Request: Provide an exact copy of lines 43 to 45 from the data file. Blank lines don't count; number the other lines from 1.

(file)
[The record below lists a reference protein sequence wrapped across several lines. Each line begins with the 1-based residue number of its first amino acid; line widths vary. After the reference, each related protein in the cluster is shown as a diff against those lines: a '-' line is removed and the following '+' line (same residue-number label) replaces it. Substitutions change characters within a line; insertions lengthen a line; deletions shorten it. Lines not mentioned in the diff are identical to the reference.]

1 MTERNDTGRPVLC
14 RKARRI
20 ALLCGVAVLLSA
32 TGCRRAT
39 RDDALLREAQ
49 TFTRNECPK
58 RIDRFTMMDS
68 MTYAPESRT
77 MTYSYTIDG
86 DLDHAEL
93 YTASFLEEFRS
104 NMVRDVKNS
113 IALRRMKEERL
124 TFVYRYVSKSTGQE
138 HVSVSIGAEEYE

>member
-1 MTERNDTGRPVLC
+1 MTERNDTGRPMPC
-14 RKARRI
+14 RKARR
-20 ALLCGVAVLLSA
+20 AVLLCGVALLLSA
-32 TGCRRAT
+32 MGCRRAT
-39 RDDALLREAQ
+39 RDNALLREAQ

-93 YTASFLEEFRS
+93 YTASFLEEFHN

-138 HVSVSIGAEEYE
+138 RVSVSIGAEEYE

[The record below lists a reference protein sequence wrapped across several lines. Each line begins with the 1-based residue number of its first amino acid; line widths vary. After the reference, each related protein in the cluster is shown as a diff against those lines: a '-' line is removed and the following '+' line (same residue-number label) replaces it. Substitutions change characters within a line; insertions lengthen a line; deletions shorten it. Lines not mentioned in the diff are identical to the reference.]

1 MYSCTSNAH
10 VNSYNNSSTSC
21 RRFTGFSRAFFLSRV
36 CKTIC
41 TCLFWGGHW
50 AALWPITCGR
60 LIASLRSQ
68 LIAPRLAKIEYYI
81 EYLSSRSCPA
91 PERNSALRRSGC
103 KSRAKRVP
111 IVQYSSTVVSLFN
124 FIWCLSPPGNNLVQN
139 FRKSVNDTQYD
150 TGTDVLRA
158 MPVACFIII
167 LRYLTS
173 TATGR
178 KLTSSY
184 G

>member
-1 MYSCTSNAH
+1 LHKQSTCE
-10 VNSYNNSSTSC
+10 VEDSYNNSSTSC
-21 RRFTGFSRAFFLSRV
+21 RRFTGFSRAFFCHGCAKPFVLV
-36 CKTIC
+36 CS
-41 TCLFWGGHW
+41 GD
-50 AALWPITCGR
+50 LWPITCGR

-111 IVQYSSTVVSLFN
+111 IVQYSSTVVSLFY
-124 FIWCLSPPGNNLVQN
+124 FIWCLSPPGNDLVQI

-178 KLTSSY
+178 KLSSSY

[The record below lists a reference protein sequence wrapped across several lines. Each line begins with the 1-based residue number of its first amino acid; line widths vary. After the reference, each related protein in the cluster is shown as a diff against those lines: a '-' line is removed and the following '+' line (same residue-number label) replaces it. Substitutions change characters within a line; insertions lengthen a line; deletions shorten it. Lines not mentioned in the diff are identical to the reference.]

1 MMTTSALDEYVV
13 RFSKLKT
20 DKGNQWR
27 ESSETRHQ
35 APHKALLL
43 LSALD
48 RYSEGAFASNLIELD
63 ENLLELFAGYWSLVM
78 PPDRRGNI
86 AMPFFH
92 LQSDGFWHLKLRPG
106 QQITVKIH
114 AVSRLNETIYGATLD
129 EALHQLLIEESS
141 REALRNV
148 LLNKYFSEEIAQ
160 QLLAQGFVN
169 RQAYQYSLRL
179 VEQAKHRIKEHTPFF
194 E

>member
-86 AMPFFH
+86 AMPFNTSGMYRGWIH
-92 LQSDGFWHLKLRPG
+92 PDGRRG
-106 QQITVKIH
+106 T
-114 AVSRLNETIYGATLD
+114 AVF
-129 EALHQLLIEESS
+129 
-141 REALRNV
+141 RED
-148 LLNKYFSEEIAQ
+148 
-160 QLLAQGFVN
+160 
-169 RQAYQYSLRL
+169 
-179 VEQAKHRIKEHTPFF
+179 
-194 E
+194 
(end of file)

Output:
103 KSRAKRVP
111 IVQYSSTVVSLFN
124 FIWCLSPPGNNLVQN